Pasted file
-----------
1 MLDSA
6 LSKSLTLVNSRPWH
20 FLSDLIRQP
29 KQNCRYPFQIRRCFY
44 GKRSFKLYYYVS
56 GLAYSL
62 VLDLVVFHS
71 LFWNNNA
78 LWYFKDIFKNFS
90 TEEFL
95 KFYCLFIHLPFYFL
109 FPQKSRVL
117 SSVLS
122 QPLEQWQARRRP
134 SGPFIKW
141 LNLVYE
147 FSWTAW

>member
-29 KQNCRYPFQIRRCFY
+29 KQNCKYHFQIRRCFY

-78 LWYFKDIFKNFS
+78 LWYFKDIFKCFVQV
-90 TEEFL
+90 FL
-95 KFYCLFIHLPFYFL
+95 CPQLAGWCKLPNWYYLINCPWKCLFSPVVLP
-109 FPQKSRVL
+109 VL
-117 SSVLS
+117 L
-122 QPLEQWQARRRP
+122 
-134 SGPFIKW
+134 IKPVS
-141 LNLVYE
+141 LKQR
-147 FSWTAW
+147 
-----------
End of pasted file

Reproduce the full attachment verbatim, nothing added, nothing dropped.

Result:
1 MLDSA
6 LSKSLTLVNSRPWH
20 FLSDLIRQP
29 KQNCRYPFQIRRCFY
44 GKRSFKLYYYVS
56 GLAYSL
62 VLDLVVFHS
71 LFWNNNA
78 LWYFKDIFKNFS
90 TEEFL
95 KFYCLFIHLPFYFL
109 FPQKSRVL
117 SSVLS
122 QPLEQWQARRRP
134 SGPFIKW
141 LNLVYE
147 FSWTAW

>member
-29 KQNCRYPFQIRRCFY
+29 KQNCKYHFQIRRCFY

-78 LWYFKDIFKNFS
+78 LWYFKDIFKCFVQV
-90 TEEFL
+90 FL
-95 KFYCLFIHLPFYFL
+95 CPQLAGWCKLPNWYYLINCPWKCLFSPVVLP
-109 FPQKSRVL
+109 VL
-117 SSVLS
+117 L
-122 QPLEQWQARRRP
+122 
-134 SGPFIKW
+134 IKPVS
-141 LNLVYE
+141 LKQR
-147 FSWTAW
+147 